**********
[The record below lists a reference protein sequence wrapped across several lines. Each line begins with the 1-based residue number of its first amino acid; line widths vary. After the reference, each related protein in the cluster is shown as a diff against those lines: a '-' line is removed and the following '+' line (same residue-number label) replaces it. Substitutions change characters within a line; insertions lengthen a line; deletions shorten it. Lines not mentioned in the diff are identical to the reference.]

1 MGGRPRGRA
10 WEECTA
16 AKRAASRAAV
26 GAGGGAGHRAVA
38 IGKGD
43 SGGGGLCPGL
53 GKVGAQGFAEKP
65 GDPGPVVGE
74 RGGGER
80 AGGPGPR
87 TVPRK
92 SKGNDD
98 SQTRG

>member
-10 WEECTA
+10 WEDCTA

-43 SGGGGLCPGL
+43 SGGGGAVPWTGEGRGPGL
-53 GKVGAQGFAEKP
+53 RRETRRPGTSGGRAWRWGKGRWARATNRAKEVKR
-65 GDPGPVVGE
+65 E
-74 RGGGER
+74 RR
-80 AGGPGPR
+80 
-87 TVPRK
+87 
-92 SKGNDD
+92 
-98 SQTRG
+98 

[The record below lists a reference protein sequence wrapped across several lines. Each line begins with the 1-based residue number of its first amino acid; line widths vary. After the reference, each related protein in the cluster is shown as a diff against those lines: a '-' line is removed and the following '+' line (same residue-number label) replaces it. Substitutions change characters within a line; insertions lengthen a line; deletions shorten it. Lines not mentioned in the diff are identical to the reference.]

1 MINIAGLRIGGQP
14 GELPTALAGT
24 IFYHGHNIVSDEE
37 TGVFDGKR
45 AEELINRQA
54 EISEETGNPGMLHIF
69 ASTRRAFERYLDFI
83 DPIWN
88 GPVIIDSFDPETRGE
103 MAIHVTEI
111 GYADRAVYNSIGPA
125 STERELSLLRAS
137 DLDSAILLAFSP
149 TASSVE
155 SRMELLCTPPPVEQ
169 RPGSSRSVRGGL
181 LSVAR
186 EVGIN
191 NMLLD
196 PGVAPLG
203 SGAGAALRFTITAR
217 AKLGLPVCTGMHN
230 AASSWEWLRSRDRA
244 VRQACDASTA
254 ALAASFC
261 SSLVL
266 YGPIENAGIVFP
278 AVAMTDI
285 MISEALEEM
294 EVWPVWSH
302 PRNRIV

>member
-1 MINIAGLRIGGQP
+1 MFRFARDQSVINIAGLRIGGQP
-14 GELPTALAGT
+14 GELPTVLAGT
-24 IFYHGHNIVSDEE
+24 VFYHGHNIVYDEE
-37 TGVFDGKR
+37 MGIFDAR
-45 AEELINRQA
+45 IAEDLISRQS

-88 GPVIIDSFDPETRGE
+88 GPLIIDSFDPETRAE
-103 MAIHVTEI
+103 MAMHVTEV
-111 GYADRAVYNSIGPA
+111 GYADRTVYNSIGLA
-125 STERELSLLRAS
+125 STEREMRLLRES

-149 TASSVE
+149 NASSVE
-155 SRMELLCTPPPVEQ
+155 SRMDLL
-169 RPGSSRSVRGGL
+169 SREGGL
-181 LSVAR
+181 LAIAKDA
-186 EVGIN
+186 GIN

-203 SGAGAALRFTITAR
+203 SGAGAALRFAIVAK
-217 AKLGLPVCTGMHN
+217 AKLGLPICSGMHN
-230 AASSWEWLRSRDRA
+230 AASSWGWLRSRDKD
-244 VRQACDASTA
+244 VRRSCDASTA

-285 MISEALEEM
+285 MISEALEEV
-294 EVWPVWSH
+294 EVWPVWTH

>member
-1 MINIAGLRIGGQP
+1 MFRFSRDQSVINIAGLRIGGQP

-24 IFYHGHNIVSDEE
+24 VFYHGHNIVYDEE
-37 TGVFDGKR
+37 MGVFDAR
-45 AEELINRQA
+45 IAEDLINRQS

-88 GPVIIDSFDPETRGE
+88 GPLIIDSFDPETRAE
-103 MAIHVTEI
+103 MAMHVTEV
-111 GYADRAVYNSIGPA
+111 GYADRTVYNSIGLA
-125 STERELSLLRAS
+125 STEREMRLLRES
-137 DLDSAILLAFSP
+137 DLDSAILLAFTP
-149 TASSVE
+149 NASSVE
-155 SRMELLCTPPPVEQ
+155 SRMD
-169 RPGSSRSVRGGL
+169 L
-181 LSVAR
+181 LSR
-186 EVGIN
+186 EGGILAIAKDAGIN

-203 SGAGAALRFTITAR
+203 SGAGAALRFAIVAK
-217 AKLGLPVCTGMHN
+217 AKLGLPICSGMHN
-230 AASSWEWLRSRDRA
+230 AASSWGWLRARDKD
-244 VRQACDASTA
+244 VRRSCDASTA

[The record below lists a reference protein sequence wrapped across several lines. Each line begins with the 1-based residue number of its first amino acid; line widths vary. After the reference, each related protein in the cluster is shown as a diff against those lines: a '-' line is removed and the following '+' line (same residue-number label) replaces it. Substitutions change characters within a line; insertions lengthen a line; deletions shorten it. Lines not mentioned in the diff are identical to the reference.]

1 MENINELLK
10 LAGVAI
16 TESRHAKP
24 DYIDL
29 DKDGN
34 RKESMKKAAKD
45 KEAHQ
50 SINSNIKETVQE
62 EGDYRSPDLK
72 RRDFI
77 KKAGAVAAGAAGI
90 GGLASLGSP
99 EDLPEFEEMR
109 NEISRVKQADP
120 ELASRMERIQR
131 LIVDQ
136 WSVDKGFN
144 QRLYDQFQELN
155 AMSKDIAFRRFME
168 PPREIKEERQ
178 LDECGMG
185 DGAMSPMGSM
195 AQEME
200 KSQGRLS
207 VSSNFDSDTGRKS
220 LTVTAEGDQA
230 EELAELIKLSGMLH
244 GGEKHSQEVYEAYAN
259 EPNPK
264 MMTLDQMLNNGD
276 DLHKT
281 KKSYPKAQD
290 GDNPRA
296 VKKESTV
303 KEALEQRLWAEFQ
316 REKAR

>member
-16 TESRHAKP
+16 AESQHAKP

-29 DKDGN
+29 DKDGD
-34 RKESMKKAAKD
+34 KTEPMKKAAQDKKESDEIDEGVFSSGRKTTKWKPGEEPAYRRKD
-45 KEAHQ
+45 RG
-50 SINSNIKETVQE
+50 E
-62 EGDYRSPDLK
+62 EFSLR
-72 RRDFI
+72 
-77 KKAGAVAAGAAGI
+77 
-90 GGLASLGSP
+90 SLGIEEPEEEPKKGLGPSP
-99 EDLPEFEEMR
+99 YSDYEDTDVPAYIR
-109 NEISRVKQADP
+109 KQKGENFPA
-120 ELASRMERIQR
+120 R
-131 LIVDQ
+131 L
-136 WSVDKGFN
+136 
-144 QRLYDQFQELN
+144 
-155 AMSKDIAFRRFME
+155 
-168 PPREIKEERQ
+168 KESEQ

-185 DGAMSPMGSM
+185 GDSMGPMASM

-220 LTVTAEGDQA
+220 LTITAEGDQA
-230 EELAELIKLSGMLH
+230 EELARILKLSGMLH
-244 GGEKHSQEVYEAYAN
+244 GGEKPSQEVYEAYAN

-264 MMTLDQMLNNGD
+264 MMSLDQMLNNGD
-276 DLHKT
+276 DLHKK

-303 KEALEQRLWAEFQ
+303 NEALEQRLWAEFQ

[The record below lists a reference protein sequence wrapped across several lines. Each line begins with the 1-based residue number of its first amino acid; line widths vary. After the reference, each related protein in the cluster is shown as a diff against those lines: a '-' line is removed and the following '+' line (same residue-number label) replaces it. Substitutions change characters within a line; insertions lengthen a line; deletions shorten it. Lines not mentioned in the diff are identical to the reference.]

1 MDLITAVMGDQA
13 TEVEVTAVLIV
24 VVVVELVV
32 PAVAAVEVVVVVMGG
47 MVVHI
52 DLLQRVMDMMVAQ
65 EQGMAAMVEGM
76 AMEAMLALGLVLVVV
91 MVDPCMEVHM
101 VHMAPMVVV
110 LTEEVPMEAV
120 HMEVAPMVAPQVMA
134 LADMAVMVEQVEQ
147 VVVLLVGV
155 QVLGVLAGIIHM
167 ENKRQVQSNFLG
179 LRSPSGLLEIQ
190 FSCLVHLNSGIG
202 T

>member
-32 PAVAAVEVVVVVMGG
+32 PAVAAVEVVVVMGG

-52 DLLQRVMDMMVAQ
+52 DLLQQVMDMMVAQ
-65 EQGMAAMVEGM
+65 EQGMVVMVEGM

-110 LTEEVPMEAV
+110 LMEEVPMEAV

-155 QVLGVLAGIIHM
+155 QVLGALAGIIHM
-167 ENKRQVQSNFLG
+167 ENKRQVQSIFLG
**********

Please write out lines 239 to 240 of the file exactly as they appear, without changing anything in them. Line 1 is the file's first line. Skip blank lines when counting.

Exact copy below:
91 MVDPCMEVHM
101 VHMAPMVVV